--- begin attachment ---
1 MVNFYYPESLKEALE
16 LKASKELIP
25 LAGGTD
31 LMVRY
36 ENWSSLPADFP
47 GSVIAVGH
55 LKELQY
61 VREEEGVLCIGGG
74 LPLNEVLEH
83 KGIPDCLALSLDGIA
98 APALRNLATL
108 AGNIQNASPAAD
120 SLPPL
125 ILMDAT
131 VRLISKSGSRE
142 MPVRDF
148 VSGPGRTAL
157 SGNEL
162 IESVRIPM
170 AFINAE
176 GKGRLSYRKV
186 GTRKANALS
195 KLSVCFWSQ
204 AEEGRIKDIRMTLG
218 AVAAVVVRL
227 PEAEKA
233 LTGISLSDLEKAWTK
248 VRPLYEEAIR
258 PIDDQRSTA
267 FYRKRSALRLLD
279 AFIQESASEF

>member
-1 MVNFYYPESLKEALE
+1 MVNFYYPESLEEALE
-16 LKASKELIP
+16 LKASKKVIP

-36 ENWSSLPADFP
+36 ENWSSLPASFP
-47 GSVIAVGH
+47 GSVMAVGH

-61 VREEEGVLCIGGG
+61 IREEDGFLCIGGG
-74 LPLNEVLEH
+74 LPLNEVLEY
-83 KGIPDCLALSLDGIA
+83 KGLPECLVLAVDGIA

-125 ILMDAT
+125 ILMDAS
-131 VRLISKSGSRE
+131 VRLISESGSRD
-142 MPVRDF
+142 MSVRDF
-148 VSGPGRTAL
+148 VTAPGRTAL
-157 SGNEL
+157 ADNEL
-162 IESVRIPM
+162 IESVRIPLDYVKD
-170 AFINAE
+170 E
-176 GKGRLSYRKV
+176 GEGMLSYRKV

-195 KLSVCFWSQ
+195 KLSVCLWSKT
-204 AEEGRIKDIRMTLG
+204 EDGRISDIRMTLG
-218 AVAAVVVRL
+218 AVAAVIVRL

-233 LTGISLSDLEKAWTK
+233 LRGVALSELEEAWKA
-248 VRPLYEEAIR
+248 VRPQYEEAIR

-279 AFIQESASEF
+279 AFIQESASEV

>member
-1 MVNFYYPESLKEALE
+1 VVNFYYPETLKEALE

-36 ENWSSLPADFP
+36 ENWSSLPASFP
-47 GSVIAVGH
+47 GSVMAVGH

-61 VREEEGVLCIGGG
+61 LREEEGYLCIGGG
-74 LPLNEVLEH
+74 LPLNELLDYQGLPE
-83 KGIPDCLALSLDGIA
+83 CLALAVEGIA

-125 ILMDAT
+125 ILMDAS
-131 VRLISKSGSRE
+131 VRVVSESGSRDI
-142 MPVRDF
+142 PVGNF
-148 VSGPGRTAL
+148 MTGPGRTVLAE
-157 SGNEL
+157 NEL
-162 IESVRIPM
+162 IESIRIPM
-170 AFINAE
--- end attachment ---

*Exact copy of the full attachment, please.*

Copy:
1 MVNFYYPESLKEALE
16 LKASKELIP
25 LAGGTD
31 LMVRY
36 ENWSSLPADFP
47 GSVIAVGH
55 LKELQY
61 VREEEGVLCIGGG
74 LPLNEVLEH
83 KGIPDCLALSLDGIA
98 APALRNLATL
108 AGNIQNASPAAD
120 SLPPL
125 ILMDAT
131 VRLISKSGSRE
142 MPVRDF
148 VSGPGRTAL
157 SGNEL
162 IESVRIPM
170 AFINAE
176 GKGRLSYRKV
186 GTRKANALS
195 KLSVCFWSQ
204 AEEGRIKDIRMTLG
218 AVAAVVVRL
227 PEAEKA
233 LTGISLSDLEKAWTK
248 VRPLYEEAIR
258 PIDDQRSTA
267 FYRKRSALRLLD
279 AFIQESASEF

>member
-1 MVNFYYPESLKEALE
+1 MVNFYYPESLEEALE
-16 LKASKELIP
+16 LKASKKVIP

-36 ENWSSLPADFP
+36 ENWSSLPASFP
-47 GSVIAVGH
+47 GSVMAVGH

-61 VREEEGVLCIGGG
+61 IREEDGFLCIGGG
-74 LPLNEVLEH
+74 LPLNEVLEY
-83 KGIPDCLALSLDGIA
+83 KGLPECLVLAVDGIA

-125 ILMDAT
+125 ILMDAS
-131 VRLISKSGSRE
+131 VRLISESGSRD
-142 MPVRDF
+142 MSVRDF
-148 VSGPGRTAL
+148 VTAPGRTAL
-157 SGNEL
+157 ADNEL
-162 IESVRIPM
+162 IESVRIPLDYVKD
-170 AFINAE
+170 E
-176 GKGRLSYRKV
+176 GEGMLSYRKV

-195 KLSVCFWSQ
+195 KLSVCLWSKT
-204 AEEGRIKDIRMTLG
+204 EDGRISDIRMTLG
-218 AVAAVVVRL
+218 AVAAVIVRL

-233 LTGISLSDLEKAWTK
+233 LRGVALSELEEAWKA
-248 VRPLYEEAIR
+248 VRPQYEEAIR

-279 AFIQESASEF
+279 AFIQESASEV

>member
-1 MVNFYYPESLKEALE
+1 VVNFYYPETLKEALE

-36 ENWSSLPADFP
+36 ENWSSLPASFP
-47 GSVIAVGH
+47 GSVMAVGH

-61 VREEEGVLCIGGG
+61 LREEEGYLCIGGG
-74 LPLNEVLEH
+74 LPLNELLDYQGLPE
-83 KGIPDCLALSLDGIA
+83 CLALAVEGIA

-125 ILMDAT
+125 ILMDAS
-131 VRLISKSGSRE
+131 VRVVSESGSRDI
-142 MPVRDF
+142 PVGNF
-148 VSGPGRTAL
+148 MTGPGRTVLAE
-157 SGNEL
+157 NEL
-162 IESVRIPM
+162 IESIRIPM
-170 AFINAE